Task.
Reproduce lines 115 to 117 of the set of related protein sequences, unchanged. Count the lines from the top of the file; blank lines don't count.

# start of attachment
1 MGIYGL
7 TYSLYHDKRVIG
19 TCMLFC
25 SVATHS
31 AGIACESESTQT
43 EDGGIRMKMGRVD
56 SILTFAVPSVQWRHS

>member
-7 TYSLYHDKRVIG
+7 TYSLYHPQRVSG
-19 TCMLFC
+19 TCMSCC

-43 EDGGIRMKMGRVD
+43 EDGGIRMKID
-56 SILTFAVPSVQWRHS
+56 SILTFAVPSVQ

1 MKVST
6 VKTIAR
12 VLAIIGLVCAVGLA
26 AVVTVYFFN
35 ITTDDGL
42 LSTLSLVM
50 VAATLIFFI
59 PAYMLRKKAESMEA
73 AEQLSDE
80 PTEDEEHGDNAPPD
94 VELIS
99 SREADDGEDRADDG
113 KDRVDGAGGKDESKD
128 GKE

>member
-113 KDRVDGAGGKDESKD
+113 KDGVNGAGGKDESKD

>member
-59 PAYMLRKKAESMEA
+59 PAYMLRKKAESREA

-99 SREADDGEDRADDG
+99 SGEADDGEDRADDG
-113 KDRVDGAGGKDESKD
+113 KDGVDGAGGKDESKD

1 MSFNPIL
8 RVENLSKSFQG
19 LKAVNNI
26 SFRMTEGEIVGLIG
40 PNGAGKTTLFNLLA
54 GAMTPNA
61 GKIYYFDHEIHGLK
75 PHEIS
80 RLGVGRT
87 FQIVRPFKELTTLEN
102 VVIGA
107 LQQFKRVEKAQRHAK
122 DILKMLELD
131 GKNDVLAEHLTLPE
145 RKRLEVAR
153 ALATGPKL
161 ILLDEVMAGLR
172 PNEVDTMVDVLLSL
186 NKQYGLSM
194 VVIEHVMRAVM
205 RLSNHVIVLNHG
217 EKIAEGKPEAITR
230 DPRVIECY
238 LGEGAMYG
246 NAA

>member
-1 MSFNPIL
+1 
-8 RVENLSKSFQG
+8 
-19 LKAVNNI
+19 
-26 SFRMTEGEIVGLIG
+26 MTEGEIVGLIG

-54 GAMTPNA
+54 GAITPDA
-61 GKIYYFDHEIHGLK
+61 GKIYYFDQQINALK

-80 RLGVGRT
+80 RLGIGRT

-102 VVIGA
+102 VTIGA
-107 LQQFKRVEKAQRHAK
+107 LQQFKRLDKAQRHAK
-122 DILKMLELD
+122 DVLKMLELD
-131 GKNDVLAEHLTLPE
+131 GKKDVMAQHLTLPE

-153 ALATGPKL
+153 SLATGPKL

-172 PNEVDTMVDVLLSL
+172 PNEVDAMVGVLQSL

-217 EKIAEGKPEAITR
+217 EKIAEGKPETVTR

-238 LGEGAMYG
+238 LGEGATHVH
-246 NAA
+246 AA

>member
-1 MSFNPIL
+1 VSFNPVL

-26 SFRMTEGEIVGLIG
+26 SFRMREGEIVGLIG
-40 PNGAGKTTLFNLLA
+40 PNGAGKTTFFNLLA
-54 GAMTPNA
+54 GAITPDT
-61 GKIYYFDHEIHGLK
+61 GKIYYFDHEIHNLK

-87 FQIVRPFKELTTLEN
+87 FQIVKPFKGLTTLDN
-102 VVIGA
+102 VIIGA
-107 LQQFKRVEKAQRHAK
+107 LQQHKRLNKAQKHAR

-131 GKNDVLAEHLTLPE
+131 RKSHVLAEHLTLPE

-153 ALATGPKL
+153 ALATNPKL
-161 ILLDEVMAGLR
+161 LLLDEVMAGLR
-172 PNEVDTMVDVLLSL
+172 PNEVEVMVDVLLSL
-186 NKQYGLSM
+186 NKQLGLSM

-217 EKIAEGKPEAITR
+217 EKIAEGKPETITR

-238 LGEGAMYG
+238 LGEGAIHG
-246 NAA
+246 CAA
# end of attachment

+107 LQQHKRLNKAQKHAR

-131 GKNDVLAEHLTLPE
+131 RKSHVLAEHLTLPE